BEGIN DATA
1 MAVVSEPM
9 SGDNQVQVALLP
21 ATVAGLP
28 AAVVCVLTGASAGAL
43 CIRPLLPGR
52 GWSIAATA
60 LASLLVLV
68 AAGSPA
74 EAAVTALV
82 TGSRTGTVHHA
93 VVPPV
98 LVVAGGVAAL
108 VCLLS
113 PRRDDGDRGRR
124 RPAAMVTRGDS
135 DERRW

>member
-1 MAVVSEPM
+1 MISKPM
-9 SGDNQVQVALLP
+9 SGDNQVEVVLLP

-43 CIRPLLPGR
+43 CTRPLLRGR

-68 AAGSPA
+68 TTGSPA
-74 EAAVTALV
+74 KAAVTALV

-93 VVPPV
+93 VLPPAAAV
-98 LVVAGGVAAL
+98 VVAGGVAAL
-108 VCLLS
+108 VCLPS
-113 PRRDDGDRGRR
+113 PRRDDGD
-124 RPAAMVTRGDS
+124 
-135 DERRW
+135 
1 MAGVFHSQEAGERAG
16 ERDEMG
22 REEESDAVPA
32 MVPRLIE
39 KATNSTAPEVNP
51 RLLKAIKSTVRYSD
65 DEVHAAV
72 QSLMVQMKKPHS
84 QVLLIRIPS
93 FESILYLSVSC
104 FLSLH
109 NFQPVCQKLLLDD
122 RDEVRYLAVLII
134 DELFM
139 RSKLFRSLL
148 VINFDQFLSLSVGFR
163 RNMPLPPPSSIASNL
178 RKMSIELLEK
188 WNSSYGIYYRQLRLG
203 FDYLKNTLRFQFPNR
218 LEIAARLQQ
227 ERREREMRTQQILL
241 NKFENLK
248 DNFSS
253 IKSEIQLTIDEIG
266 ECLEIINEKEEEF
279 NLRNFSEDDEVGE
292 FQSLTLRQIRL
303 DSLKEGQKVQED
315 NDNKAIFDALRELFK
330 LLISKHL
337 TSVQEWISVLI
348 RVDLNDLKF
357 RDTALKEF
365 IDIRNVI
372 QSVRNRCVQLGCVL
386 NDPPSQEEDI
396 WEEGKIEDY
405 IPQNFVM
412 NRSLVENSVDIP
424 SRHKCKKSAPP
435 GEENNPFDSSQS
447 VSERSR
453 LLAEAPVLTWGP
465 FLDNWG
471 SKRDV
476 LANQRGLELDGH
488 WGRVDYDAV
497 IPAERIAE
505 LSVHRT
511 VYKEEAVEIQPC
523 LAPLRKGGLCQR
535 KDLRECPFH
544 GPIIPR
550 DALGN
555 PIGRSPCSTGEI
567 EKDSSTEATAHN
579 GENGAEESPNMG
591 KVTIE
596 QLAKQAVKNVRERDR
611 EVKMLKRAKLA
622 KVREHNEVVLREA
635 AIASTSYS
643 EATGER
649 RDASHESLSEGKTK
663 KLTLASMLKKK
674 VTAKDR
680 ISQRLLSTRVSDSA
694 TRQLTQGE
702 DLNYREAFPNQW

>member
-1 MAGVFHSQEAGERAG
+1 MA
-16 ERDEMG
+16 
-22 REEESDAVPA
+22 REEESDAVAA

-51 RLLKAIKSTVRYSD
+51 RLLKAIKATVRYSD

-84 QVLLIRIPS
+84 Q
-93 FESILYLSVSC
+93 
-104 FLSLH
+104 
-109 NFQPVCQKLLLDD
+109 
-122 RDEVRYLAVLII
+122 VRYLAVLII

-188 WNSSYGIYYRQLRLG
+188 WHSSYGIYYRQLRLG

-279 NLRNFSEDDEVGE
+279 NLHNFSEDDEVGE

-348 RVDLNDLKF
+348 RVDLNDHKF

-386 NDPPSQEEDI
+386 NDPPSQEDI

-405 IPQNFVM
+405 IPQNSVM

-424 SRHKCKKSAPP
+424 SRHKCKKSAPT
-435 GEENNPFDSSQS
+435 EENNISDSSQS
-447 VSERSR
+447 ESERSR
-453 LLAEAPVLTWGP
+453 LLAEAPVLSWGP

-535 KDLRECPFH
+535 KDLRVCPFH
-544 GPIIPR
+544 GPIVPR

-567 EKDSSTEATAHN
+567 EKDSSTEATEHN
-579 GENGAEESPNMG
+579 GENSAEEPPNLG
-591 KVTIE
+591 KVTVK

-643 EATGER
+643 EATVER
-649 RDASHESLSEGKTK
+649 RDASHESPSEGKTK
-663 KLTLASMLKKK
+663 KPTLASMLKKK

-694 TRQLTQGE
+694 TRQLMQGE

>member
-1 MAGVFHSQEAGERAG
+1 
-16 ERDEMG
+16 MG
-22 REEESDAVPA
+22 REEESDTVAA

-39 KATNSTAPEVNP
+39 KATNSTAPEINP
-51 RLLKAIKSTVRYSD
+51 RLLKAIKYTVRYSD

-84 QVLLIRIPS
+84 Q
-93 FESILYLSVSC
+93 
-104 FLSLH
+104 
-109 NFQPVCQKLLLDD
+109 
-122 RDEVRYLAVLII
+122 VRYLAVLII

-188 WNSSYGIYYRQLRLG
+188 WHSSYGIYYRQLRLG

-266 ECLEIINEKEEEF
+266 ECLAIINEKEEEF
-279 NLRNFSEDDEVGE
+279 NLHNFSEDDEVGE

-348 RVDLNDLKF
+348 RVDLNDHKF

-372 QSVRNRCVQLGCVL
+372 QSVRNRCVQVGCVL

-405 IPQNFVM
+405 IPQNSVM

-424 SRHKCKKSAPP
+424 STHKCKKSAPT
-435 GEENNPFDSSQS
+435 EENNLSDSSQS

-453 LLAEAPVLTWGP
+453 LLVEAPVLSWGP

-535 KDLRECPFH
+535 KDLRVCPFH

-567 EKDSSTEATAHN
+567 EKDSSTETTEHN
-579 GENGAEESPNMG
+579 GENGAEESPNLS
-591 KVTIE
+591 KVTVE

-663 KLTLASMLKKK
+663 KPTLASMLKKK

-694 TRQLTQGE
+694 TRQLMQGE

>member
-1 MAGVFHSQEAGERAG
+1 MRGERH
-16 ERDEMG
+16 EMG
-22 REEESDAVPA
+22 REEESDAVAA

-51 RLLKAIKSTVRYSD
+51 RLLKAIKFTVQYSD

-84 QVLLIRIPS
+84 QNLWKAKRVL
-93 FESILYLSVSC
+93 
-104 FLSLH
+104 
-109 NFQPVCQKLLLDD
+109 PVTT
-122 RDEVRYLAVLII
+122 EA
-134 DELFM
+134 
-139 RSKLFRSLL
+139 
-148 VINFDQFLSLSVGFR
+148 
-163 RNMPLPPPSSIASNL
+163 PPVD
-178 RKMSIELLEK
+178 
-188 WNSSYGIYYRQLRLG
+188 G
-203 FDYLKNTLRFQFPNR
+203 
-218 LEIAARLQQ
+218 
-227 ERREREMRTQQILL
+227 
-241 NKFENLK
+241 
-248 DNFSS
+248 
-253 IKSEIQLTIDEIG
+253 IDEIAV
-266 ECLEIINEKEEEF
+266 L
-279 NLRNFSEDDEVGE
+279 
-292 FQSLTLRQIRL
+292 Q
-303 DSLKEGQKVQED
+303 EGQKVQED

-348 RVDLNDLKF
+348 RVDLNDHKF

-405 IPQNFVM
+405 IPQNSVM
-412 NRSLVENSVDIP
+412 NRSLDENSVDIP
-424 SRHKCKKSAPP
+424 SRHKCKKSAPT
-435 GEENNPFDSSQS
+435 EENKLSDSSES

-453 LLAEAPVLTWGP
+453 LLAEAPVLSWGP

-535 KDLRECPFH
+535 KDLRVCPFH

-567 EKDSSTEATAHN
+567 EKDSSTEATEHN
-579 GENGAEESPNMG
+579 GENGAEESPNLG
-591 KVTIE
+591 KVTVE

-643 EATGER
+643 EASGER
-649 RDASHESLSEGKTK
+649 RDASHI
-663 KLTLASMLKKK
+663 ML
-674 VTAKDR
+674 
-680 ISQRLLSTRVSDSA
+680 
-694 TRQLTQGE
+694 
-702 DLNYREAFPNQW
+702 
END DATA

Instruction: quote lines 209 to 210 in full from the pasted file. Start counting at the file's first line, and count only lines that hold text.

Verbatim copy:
+579 GENGAEESPNLS
-591 KVTIE